Private consumption is expected to decline by 6.5 percent in 2020, despite its recovery beginning in the third quarter.  This is due to an expected negative impact to employment and income, increased uncertainty, and “purple badge” restrictions that will moderate demand.  The annual decline in private consumption is unusual from an historical perspective, and such a decline has not been recorded since 1984.  In 2021, private consumption is excepted to recover and to grow by 8 percent, but its level will still be lower than the level derived from the pre-crisis trend.

 Investments are expected to decline by 13.5 percent in 2020 in view of the increased uncertainty and expected decline in activity, and to increase by 5.5 percent in 2021.  Exports are expected to decline by 13 percent in 2020, despite relatively good data according to the second estimate of National Accounts for the first quarter, in view of the expected large decline in global trade.  In accordance with the expected recovery in world trade in 2021, our assessment is that exports will grow by 7.5 percent in 2021.

 In contrast, public consumption is expected to increase in 2020, mainly due to the contribution of the fiscal package approved by the government to support economic activity and employment. The difference relative to the May forecast is explained by a revised assessment regarding actual government expenditure.  The government deficit is expected to be about 12 percent of GDP in 2020, and the debt to GDP ratio is expected to increase to 75 percent (compared with 11 percent and 74 percent, respectively, in the May forecast).  In 2021, the deficit is expected to be 6.9 percent of GDP, and the debt-to-GDP ratio is expected to be 77 percent.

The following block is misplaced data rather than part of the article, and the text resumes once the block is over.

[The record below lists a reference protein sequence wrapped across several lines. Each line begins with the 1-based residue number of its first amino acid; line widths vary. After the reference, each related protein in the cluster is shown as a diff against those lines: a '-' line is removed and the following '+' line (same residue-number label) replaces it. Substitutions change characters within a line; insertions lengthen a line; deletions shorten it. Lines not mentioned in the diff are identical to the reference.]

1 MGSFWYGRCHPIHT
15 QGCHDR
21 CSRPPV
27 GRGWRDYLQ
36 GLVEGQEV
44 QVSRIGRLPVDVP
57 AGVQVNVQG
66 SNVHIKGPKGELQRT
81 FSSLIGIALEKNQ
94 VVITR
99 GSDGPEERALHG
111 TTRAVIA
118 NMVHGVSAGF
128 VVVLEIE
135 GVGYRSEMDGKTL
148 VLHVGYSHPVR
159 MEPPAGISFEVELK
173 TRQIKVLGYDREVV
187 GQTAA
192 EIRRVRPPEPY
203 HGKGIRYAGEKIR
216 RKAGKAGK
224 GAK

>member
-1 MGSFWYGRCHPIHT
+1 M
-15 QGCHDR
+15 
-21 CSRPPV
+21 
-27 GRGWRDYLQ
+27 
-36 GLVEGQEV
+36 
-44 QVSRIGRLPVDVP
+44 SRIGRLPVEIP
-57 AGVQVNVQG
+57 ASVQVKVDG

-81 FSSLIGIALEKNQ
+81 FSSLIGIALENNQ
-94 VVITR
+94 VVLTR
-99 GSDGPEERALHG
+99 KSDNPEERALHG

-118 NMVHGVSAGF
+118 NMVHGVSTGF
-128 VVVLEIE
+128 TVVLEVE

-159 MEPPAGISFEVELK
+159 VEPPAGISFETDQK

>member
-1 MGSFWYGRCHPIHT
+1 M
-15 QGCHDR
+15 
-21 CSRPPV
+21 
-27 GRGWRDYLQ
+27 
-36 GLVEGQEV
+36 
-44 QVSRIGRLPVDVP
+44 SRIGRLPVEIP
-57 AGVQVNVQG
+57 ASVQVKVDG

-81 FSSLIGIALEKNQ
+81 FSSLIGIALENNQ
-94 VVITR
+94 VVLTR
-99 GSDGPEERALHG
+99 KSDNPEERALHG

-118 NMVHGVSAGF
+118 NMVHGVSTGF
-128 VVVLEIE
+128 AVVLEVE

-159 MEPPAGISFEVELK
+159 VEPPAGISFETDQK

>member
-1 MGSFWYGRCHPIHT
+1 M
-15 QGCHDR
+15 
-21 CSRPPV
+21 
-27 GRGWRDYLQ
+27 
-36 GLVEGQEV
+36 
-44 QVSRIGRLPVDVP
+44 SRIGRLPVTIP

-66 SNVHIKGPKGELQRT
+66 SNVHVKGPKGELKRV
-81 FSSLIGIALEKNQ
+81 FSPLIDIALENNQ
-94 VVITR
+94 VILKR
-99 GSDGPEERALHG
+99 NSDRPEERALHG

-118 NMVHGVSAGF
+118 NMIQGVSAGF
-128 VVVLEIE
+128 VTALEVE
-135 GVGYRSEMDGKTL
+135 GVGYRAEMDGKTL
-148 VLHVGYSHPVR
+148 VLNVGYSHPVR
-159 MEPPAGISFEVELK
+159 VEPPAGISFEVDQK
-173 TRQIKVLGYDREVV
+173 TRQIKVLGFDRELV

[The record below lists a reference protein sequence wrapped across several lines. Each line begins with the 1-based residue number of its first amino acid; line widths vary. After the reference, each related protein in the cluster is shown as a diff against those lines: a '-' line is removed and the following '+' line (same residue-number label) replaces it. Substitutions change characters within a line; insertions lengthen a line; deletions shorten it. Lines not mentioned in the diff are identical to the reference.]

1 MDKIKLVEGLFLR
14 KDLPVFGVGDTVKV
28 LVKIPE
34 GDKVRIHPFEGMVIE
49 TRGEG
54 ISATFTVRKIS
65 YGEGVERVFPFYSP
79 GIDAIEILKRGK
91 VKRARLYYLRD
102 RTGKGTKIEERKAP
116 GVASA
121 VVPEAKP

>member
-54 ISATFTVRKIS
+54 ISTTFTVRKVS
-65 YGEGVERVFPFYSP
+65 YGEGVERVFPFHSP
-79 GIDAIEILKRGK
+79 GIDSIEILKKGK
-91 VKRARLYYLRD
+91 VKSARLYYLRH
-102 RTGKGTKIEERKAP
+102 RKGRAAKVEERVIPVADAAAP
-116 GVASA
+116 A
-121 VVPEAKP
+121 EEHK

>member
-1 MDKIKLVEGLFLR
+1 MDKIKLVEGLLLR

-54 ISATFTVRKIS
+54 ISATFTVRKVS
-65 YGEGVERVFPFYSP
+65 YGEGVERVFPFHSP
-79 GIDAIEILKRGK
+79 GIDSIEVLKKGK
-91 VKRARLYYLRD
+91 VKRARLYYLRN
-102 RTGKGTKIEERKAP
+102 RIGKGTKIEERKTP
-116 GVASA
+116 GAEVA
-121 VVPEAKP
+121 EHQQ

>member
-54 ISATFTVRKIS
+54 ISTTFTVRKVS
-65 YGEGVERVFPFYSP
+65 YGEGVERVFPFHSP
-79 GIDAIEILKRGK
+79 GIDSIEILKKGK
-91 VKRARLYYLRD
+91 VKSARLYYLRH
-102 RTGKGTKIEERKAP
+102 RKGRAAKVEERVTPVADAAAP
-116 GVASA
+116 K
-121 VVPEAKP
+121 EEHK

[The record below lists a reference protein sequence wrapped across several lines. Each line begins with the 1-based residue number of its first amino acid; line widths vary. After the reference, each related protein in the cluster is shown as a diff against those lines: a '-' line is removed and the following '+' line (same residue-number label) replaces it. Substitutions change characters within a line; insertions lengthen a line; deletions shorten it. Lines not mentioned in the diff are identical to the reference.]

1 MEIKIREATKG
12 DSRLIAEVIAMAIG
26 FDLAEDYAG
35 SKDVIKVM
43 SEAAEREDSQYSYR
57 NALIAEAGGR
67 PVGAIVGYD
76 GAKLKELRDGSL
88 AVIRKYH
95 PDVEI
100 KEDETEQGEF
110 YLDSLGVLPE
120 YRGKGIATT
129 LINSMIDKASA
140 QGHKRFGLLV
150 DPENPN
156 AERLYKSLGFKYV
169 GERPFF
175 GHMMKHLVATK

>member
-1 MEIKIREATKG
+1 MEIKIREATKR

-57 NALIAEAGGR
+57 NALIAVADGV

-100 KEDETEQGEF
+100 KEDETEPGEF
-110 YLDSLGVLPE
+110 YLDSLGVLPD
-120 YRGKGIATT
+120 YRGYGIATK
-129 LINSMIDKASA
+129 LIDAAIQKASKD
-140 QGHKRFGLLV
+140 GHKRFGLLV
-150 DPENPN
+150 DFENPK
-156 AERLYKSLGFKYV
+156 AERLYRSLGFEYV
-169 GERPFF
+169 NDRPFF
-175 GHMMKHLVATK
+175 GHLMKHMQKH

On the sources side, imports are expected to contract as well in 2020, by 14 percent, and to grow by 6.5 percent in 2021, in view of the development of private consumption and investment in those years.

 According to our updated assessment, and based on an analysis of the industries that are highly likely to remain vulnerable even after restrictions are removed (tourism and hospitality, export manufacturing, startup companies), we expect that unemployment (among the primary working age population) in the fourth quarter of 2020 will be 9 percent (compared to 8.5 percent in the previous forecast), and that it will decline during 2021, so that in the fourth quarter of that year, to 6 percent in the fourth quarter (compared with 5.5 percent).  In other words, even at the end of 2021, the economy is not expected to return to full employment.


[1] The forecast was presented to the Monetary Committee on July 5, 2020 during its meeting prior to the decision on the Bank of Israel interest rate reached on July 6, 2020. 

[2] An explanation of the macroeconomic staff forecasts compiled by the Research Department, as well as a review of the models on which they are based, appear in Inflation Report number 31 (for the second quarter of 2010), Section 3c.  A Discussion Paper on the DSGE model is available on the Bank of Israel website, under the title: “MOISE: A DSGE Model for the Israeli Economy,” Discussion Paper No. 2012.06.